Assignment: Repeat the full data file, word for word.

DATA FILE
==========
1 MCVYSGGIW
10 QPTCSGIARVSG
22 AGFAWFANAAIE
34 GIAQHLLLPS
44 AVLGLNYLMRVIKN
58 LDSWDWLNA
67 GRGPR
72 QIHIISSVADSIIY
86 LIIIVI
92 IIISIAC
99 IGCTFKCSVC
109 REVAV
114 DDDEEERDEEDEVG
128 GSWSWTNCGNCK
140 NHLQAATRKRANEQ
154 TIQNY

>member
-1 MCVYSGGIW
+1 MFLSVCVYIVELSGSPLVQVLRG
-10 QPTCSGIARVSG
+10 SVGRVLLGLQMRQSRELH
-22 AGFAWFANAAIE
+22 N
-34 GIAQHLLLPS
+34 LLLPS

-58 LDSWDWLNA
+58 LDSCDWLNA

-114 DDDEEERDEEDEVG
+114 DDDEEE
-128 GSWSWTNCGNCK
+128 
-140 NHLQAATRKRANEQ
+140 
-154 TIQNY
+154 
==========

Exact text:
1 MCVYSGGIW
10 QPTCSGIARVSG
22 AGFAWFANAAIE
34 GIAQHLLLPS
44 AVLGLNYLMRVIKN
58 LDSWDWLNA
67 GRGPR
72 QIHIISSVADSIIY
86 LIIIVI
92 IIISIAC
99 IGCTFKCSVC
109 REVAV
114 DDDEEERDEEDEVG
128 GSWSWTNCGNCK
140 NHLQAATRKRANEQ
154 TIQNY

>member
-1 MCVYSGGIW
+1 MFLSVCVYIVELSGSPLVQVLRG
-10 QPTCSGIARVSG
+10 SVGRVLLGLQMRQSRELH
-22 AGFAWFANAAIE
+22 N
-34 GIAQHLLLPS
+34 LLLPS

-58 LDSWDWLNA
+58 LDSCDWLNA

-114 DDDEEERDEEDEVG
+114 DDDEEE
-128 GSWSWTNCGNCK
+128 
-140 NHLQAATRKRANEQ
+140 
-154 TIQNY
+154 